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Social Networking

OK so there’s been a lot of news lately about Myspace:

  • Firebombing!
  • Police stings!
  • Rupert Murdoch!

For those of you unaware (i.e. those of you who aren’t as young and cool as you think you are), Myspace is a ‘social networking’ site that basically reproduces the grown-up web in a microcosm of epileptic-fit inducing flashing backgrounds, pictures of teenagers looking moody (don’t they always?) and enormous lists of favourite bands. The site’s main thrust lies in its blogging features and the ability to build lists of your virtual friends. Aside from this it’s become a very musical place, offering the chance for musicians to upload their stuff and then build a fanbase with the friend list functions.

I’m not too interested in the controversy, its seems to me they’re just a new spin on those old ‘paedophiles lurking in every chatroom’ Daily Mail-isms we’ve all run through a thousand times before. What I do like is keeping tabs on this new breed of community sites – and I’d like to pay homage to three of my favourites.

First up, Flickr. The massive popularity of digital cameras has fuelled all sorts of online photo-album websites, and this is a top-notch example. Flickr gives you plenty of space for uploading pictures, and all the usual titling, captioning and rotating features you’d expect. What makes it a little more interesting and a lot more fun is the tagging aspect. Just as we tag our posts on this blog, so you tag photos on Flickr. Users searching for ‘disturbing animal’ are then able to get such highly useful results as… this. OK, so it all depends on how well people tag their photos, but coupled with the tags is a large community and the ability to post comments on other peoples photos, and it’s extremely interesting to see which of your photos are the most frequently viewed.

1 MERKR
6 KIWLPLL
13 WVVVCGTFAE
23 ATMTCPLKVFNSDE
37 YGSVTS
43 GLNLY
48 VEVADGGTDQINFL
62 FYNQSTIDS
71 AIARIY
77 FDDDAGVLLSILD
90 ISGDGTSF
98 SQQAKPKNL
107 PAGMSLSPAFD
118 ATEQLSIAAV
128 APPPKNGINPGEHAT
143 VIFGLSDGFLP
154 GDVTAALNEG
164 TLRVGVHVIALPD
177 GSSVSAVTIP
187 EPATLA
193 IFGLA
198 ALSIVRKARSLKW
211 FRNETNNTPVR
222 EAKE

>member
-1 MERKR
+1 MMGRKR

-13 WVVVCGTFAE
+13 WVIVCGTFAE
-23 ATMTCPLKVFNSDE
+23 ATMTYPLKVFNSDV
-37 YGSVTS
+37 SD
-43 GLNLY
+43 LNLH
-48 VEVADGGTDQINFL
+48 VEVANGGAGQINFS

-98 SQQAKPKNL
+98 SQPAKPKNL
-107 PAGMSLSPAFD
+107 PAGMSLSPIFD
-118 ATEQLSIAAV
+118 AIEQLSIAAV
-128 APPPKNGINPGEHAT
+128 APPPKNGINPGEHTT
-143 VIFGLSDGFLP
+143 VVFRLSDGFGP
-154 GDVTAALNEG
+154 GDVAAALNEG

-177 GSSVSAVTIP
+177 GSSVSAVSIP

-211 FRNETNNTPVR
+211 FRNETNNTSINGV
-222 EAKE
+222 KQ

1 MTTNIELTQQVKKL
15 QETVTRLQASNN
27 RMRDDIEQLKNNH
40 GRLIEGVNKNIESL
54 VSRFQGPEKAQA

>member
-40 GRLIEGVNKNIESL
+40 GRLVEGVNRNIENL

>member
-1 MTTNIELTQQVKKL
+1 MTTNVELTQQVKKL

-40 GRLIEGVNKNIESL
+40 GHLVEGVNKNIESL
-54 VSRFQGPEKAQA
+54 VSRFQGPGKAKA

Yet another tag-heavy system is 43 things. It’s a kind of networked to-do list, a space to track either your mundane plans for the near future or your desire to become a pirate (154 people want to do that?!). You can post blog-style entries on your progress on any of your things, and you can roam around other people’s lists – at a click of the mouse you can add appropriate someone else’s desire to learn Swahili as one your own aims. One of the nicest things about the site is the idea of ‘cheers’ – if you approve of someone’s thing, you can give them a cheer, they’ll note your approval and then you can thank them via private messages. You then become friends, et voila, Bob’s your uncle, social networking at its finest.

One of my most-visited sites over the last year has been Last.FM, formerly the wonderfully named Audioscrobbler. It’s my favourite because it combines music and statistics – perhaps my favourite things outside of robots and Subway stickers. You install a plug-in for your PC music player of choice (iTunes for me), and then that sneaks about in the background as you listen to music, compiling a list of your favourite artists and tracks on your Last.FM user page. Very interesting to find out just how often I listen to my strangely mis-matched collection of Elvis Costello and Girls Aloud records, but even more interesting to be told who else on the system is listening to a similar mix of music – and based on that, the system then makes recommendations as to stuff I might like. You can even listen to web-streaming radio stations based on your neighbour’s musical tastes. Of course, as with all these new social networking sites, there’s plenty of room for improvement – apparently, I should be listening to a lot more Billy Joel. Hmmm.

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